Fiction Writing for Stress Relief

Serpent Mound in Ohio, a scenic and peaceful place to visit.

What do travel and fiction writing have in common? Anyone who has followed this blog for more than a few posts can already guess how I will answer that question. They are both activities that I love and that I enjoy blogging about. They also share another important function for me — they are great ways to relieve stress.

Along the magnificent California coastline.

In the past, travel was usually my preferred method of stress relief. Heading to a distant (or even a not-so-distant) place with new sights to explore, things to learn, and cuisine to sample always helped to lift me out of whatever bothered me at the time, whether it was stress at work, health issues, or family troubles.

Unfortunately, for the past two years, the pandemic has pretty much grounded my beloved co-author and me. So, I’ve turned a lot more to an alternate means of stress relief — fiction writing.

As I sat down to compose today’s blog post, I considered the reasons why writing novels provides such a good means of therapy for me. I’m not a psychologist and I can’t speak for others, but these are some of the benefits that I have found from the activity:

  1. Fiction writing gives a sense of order and control in a chaotic world. I can seldom control what happens in the world around me. At times, I can’t even predict what will occur in my own home. When I write a novel, however, John and I decide what happens to the characters and their world.
  2. Writing provides a means to work through the past. It’s very easy for me to dwell on mistakes I’ve made, even long after the events are over. I’ve found that, when I write about similar things happening to the characters in a story, I can see them from a different perspective, and I become a lot less obsessed with them.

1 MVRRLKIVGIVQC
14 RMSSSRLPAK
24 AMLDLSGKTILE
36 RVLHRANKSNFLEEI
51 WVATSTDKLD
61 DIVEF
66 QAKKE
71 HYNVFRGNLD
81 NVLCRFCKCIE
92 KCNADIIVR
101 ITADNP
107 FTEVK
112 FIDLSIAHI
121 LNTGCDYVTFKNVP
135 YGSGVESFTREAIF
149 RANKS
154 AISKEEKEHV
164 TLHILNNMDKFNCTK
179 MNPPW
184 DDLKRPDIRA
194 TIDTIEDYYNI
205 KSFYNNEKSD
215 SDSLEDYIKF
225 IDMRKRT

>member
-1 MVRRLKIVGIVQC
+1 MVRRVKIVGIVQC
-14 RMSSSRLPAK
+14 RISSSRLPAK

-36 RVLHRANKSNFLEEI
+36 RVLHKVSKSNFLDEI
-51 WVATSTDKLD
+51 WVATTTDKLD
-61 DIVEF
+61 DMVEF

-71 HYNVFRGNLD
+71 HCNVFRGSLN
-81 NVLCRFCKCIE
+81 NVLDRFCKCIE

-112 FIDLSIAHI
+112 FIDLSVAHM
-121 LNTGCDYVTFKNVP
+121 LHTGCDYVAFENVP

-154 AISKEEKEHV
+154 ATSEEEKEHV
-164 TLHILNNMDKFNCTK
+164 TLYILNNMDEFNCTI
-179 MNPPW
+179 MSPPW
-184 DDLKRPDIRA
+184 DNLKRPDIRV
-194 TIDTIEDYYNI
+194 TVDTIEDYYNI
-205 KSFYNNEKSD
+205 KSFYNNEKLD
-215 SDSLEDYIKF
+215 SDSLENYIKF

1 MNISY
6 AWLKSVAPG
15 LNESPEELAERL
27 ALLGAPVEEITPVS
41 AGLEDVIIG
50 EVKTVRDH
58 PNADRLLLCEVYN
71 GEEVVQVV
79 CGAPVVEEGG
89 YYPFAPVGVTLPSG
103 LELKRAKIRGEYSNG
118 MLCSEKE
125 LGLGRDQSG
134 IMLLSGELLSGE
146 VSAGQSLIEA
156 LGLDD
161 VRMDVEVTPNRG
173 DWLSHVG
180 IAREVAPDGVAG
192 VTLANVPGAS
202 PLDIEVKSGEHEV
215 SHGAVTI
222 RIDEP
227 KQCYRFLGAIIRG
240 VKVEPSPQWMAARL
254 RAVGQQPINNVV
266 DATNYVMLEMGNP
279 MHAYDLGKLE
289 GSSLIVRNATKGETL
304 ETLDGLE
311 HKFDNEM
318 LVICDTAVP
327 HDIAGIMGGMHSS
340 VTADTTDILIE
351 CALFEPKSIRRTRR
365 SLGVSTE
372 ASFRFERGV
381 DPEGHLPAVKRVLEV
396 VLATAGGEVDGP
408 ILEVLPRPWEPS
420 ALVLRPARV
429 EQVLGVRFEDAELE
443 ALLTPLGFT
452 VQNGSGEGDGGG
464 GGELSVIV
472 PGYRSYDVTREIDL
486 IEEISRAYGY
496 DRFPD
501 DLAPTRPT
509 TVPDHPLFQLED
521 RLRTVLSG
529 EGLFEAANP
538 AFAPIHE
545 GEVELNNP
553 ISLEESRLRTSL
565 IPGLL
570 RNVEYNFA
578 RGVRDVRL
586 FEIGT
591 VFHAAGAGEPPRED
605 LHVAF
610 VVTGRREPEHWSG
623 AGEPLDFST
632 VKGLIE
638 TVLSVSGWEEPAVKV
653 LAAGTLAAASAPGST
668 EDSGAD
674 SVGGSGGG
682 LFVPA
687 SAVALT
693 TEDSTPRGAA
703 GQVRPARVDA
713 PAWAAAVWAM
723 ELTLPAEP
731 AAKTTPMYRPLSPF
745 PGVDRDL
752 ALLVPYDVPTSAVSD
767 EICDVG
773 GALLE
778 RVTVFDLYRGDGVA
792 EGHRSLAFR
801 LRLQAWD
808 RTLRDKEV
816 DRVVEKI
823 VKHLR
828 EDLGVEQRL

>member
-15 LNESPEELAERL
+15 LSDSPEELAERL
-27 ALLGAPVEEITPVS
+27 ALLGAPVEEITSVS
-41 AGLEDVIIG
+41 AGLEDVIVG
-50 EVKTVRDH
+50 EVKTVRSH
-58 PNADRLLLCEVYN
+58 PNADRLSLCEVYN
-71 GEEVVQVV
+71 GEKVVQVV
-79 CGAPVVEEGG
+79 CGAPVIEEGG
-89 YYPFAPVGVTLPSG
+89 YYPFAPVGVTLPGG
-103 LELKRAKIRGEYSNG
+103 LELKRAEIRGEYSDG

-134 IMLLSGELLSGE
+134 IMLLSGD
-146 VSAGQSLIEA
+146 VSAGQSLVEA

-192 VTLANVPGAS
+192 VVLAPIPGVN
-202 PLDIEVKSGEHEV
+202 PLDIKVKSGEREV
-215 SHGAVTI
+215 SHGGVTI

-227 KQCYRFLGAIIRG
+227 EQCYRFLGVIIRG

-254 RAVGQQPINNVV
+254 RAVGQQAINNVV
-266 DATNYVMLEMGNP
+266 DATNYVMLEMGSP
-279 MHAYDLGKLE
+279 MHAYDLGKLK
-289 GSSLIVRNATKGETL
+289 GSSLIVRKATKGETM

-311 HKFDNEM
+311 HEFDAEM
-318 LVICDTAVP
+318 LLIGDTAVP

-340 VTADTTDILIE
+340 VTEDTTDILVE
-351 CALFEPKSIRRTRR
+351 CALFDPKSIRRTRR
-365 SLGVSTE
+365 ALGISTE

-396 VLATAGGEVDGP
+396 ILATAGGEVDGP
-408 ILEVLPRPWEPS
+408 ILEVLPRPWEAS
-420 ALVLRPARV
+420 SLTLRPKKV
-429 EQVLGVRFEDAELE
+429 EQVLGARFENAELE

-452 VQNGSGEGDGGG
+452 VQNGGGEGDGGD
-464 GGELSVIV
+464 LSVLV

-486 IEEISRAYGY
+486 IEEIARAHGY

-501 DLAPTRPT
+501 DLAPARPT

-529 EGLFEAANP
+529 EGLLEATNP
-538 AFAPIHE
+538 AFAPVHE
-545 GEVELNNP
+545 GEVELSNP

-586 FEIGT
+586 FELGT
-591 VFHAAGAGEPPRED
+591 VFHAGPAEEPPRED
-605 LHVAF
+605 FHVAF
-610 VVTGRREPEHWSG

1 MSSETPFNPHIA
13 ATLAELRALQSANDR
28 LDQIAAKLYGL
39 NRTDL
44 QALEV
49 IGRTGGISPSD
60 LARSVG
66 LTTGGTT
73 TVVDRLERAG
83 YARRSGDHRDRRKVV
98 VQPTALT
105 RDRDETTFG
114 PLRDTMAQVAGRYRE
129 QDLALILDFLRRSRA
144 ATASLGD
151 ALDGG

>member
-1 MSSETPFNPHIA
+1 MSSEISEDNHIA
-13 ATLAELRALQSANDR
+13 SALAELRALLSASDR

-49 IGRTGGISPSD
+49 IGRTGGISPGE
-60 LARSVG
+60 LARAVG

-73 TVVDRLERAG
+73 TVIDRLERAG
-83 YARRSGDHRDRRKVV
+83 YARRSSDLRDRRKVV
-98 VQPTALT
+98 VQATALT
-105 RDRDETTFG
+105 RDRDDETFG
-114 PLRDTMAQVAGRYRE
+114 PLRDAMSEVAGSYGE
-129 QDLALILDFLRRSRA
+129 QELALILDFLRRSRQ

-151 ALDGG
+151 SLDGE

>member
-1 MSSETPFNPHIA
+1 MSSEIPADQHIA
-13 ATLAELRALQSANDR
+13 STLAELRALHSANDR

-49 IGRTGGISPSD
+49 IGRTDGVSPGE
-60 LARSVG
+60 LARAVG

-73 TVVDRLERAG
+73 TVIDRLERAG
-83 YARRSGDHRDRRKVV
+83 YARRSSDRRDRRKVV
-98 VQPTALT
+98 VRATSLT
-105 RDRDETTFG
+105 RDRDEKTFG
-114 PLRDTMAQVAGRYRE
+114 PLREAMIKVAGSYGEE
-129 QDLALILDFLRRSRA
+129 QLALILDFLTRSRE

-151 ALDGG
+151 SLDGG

3. Writing gives a focus for stray thoughts. If I don’t have something interesting to occupy my mind, I will invariably start to worry about things. For me, worry quickly escalates into obsession and anxiety. I’ve found that focusing my thoughts on the plot, characterization, and events of our current novel can provide a nice safe place for my mind to wander, particularly when I am trying to sleep at night.
Hiking in Washington.

And finally, the fantasy novels that John and I create take place in worlds very different from our hometown. I can write about mountains, caves, cities, rivers, and all the other places that I miss visiting. In a way, being an author provides a vicarious means for me to travel even when physical vacations are not possible. So, in the end, my two favorite topics to blog about really do have a lot in common.

Talk to you on the first Friday of March!

-Susan 2/4/2022

p.s. I hope this new, once-a-month format for my blog is working out for everyone. It has really helped to free up a lot more of my time so I can concentrate on the second draft of the new novel. I’m also taking an in-depth class on Amazon book advertising.

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